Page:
Slang is very informal language.
Slang is often used in spoken English, but not in written English. Slang is not “good English” but it is very common. If you are an English student, I do not advise you to use slang. But it is important for you to understand it!
In this lesson, you will learn several very common slang words and expressions.
“bugger all” is slang for “nothing.”
Mark: What did you do last night?
Jane: Bugger all !
Mark: My computer isn’t working. Can you help?
David: No, sorry, I know bugger all about computers.
Jane: Does Mark help you with the housework?
Sarah: No, he does bugger all !
Meaning: Very happy or very pleased about something. (adjective to describe a person)
Jane: Mark bought me a ring. I’m so chuffed!
David: Did Jane like the ring?
Mark: Yes, she was chuffed.
Mark: I spent the day with my dad yesterday.
Jane: I bet he was pleased.
Mark: Yes, he was chuffed.
An error or mistake (noun). Something that is done wrong or badly. If you make a cock-up of something, you ruin it by doing something wrong.
A pizza delivery arrives 1 hour late. The driver apologises to Mark.
Jane: Why was it so late?
Mark: They made a cock-up of the order.
to cock something up – Phrasal verb
Meaning: To do something badly. To make a mistake with something.
Form: to cock something up
Mark: They cocked the order up.
We can also change the order of the words:
Form: to cock up something
Mark: They cocked up the order.
“a doddle” means “easy.” It is an adjective to describe a situation or thing.
Jane: How was the exam?
Mark: It was a doddle.
Sarah: I want to bake a cake but the recipe looks difficult.
Jane: It’s not difficult. It’s a doddle.
“dodgy” has two meanings.
dodgy – Meaning 1
Meaning: dishonest or not to be trusted. (Adjective to describe a thing or person.)
Jane: What do you think about John? I think he’s a bit weird.
Sarah: Yes, he’s dodgy.
Mark: That company is dodgy. Don’t invest in it.
David: Thanks for the advice.
John: I received a dodgy email yesterday.
dodgy – Meaning 2
Meaning: Likely to fail or cause problems. (Adjective to describe a thing.)
Jane: Be careful with the phone. The screen is very dodgy.
Mark: I don’t feel well.
David: What’s wrong?
Mark: I’ve got a dodgy stomach.
Mark: We should cancel our trip to New York.
Mark: The weather is too dodgy.
“flog” means to sell something. (verb)
Mark: I flogged my old phone and bought a new one.
Mark: Where is your TV?
David: I flogged it.
A “fluke” is something good that happens due to luck or chance. (noun)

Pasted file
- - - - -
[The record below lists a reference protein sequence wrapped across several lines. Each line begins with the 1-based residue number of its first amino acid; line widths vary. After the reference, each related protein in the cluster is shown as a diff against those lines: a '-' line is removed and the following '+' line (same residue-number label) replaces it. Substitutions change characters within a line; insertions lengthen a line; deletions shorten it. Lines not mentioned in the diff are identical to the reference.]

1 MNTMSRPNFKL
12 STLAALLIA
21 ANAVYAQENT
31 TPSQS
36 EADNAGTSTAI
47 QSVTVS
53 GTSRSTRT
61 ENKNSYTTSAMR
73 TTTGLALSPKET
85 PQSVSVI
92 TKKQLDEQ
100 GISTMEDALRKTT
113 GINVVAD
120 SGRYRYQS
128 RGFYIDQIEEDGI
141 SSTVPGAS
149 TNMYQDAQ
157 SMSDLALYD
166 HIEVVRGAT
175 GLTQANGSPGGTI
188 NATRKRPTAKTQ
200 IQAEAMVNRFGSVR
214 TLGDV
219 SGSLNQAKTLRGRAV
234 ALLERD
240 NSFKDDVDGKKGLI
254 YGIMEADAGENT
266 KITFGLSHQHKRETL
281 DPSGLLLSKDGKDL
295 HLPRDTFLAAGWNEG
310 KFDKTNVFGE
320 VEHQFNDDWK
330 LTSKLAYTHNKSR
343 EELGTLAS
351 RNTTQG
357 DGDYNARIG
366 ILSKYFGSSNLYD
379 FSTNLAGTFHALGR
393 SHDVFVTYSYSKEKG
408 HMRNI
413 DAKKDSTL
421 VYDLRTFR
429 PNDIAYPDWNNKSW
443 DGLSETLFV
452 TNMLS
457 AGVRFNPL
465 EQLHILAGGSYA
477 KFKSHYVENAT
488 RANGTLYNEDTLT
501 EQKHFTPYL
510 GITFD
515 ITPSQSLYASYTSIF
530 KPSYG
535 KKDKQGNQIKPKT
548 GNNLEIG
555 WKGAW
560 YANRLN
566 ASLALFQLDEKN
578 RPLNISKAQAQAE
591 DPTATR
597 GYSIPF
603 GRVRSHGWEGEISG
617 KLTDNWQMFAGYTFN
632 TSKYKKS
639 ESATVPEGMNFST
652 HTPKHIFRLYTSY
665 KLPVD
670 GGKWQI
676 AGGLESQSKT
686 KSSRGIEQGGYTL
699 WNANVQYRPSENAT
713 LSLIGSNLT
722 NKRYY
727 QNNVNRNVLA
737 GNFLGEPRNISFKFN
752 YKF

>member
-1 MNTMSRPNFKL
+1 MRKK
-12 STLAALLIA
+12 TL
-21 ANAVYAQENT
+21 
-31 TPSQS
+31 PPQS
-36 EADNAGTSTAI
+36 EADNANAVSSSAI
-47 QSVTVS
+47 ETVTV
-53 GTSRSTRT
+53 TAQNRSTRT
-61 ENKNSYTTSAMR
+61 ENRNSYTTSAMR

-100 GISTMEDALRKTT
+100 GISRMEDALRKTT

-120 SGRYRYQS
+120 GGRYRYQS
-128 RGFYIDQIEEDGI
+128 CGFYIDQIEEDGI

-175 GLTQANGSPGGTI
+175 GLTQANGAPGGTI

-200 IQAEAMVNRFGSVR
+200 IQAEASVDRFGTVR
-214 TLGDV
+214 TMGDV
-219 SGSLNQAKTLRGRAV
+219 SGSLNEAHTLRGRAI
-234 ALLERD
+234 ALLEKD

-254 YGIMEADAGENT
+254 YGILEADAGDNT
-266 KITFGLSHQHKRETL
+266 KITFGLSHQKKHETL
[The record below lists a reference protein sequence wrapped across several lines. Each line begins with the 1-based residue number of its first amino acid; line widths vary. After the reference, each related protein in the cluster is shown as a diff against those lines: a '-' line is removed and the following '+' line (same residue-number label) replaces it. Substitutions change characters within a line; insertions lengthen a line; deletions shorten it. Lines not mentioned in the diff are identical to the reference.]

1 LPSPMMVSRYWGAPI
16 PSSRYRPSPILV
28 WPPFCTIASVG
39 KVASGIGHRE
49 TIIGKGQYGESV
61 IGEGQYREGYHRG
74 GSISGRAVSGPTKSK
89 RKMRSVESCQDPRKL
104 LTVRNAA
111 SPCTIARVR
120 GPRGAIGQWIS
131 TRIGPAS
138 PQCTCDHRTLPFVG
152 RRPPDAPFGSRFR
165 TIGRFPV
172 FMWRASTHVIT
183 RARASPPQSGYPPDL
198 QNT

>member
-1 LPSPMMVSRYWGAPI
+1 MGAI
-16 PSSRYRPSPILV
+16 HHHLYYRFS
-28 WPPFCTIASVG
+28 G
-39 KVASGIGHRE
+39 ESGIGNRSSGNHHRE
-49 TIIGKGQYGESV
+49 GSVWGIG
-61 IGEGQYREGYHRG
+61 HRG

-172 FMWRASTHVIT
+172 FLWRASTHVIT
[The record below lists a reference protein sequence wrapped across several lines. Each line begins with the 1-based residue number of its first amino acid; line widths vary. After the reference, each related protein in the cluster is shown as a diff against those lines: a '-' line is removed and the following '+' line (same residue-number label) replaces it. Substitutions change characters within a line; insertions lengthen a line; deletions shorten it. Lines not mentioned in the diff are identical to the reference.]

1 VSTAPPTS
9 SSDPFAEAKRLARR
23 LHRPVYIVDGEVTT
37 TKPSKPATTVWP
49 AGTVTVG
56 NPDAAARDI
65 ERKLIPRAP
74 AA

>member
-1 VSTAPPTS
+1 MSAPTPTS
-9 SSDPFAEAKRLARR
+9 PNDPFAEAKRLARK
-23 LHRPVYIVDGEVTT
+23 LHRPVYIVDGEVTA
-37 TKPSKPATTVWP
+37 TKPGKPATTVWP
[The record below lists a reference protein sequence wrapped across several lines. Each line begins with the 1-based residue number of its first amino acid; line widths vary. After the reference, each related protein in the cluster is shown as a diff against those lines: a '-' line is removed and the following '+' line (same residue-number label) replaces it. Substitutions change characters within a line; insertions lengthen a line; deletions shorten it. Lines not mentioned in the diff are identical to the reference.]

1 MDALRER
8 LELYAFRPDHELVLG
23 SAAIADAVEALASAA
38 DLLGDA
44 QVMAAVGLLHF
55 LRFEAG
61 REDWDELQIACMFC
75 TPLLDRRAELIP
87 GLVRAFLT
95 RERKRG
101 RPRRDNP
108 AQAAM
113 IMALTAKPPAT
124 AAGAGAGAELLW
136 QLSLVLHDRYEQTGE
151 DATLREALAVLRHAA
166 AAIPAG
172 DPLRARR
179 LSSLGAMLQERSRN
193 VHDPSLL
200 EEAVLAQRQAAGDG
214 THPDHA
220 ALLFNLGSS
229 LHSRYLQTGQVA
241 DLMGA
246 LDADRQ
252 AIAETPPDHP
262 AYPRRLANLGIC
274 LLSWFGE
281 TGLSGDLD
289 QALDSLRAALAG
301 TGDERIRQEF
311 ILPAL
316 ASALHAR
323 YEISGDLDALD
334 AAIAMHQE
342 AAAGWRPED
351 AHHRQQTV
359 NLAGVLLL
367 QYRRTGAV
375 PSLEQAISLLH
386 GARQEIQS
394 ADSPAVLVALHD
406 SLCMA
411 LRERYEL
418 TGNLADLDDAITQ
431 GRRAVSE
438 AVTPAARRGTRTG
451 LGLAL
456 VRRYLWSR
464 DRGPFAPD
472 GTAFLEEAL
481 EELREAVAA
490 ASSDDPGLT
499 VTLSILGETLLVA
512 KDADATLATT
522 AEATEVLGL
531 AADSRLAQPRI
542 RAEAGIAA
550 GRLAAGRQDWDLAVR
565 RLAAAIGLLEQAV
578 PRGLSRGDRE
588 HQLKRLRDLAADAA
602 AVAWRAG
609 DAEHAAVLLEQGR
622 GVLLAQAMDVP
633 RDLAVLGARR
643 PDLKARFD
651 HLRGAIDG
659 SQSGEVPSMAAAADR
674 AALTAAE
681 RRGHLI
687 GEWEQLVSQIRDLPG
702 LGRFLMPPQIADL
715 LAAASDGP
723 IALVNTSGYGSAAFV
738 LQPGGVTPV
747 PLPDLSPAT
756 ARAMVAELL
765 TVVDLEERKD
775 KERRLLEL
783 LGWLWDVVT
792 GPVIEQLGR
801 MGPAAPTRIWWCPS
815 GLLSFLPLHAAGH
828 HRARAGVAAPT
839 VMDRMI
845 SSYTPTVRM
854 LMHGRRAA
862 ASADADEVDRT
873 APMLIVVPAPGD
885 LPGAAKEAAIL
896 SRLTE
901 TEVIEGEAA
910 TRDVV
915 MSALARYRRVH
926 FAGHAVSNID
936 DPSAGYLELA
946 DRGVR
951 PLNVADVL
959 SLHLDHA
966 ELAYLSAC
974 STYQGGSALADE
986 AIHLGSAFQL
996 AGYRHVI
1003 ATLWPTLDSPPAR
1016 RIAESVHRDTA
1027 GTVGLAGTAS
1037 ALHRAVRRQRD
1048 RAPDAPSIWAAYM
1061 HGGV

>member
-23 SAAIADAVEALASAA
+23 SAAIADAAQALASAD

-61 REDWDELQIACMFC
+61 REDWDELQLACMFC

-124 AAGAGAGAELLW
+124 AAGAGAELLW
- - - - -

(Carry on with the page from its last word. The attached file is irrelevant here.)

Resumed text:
David: I played poker for the first time yesterday and I won!
Jane: Wow, that was a fluke!
Mark: I passed my final exams!
Jane: Congratulations. That’s incredible because you hadn’t studied for them.
Mark: I know. It was a fluke.
The normal (non slang) meaning of “bottle” is an object in which we store liquid.
(This normal use of “bottle” is as a countable noun.)
Example: There are two bottles of champagne on the table.
The slang meaning of “bottle” is “courage”. (uncountable noun)
Someone with a lot of bottle is courageous and brave.
Mark: I’ve decided to quit school and join the army.
David: Wow really? You’ve got a lot of bottle!
We often use “bottle” with the following expression:
to lose one’s bottle
Meaning: To lose confidence and fail to do something.
Mark: I’ve changed my mind. I’m not going to joing the army. I’m going to stay at school.
David: It sounds like you’ve lost your bottle.
chat somebody up
“chat someone up” is a phrasal verb.
To talk to somebody in a way that shows that you are physically attracted to them. People chat people up as a method of seduction, for example.
Form: chat someone up
John: What is Mark doing?
David: He’s chatting Jane up.
Mark: I really like Jane and I think she likes me.
David: Go and chat her up!
Slightly rude or not showing respect. (Adjective to describe a person.)
Mother: Clean your teeth before you go to bed.
Child: No, I don’t want to.
Mother: Don’t be cheeky! Clean your teeth.
Jane: Clare never offers to pay for coffee. I always pay.
Sarah: Yes, I know. She’s cheeky.
“cheers” has 3 meanings.
“cheers” – Meaning 1
We say “cheers” (exclamation) while having a drink with someone. It’s a friendly gesture. We often touch glasses when we say “cheers”. This meaning is valid in both British and American English.
Jane lifts her glass of wine and says, “Cheers!”
Sarah smiles, lifts her glass and says, “Cheers!”
“cheers” – Meaning 2
“cheers” also means “thank you” (exclamation). This is British English only.
Sarah: It’s raining. Can I borrow your umbrella?
Jane: Of course.
Sarah: Cheers! I’ll give it back to you tomorrow.
David: I bought you a sandwich.
Mark: Cheers mate!
(“mate” is another British slang word. It means “friend.”)
“cheers” – Meaning 3
“cheers” also means “good-bye” (exclamation). This is British English only.
David: Bye Mark!
Mark: Cheers David! See you tomorrow!
Meaning: “daft” means stupid or silly. (Adjective to describe a person or thing.)
Jane: Mark wants to buy a boat.
Sarah: But you don’t live near the sea.
Jane: I know. It’s a daft idea!
John: I love pigs. They are so cute.
David: You should buy one.
John: Don’t be daft! I don’t have time to take care of a pig.
Normal (non slang) meaning:
A “dim” light is not bright. (adjective.)
Slang meaning of “dim”:
Not very clever or not very intelligent. (Adjective to describe a person.) Obviously it is rude to say that someone is not very intelligent so be careful when you use this!
Mark: Who is that?
David: That’s Simon. He’s the new salesman.
Mark: What’s he like?
David: He is friendly but he is a bit dim.
Meaning: A very long time.
We often say “donkey’s years” to describe the long period of time during which we have not seen somebody. We often use it with a verb in the negative form of the present perfect tense.